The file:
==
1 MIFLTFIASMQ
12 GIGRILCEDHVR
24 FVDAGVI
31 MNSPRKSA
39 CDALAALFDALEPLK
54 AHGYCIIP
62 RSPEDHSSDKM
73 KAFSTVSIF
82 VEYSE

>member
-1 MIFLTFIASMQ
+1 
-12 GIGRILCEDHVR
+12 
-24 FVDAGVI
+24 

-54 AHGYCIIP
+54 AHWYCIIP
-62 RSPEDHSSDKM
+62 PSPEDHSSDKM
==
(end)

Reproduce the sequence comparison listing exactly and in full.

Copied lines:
1 MIFLTFIASMQ
12 GIGRILCEDHVR
24 FVDAGVI
31 MNSPRKSA
39 CDALAALFDALEPLK
54 AHGYCIIP
62 RSPEDHSSDKM
73 KAFSTVSIF
82 VEYSE

>member
-1 MIFLTFIASMQ
+1 
-12 GIGRILCEDHVR
+12 
-24 FVDAGVI
+24 

-54 AHGYCIIP
+54 AHWYCIIP
-62 RSPEDHSSDKM
+62 PSPEDHSSDKM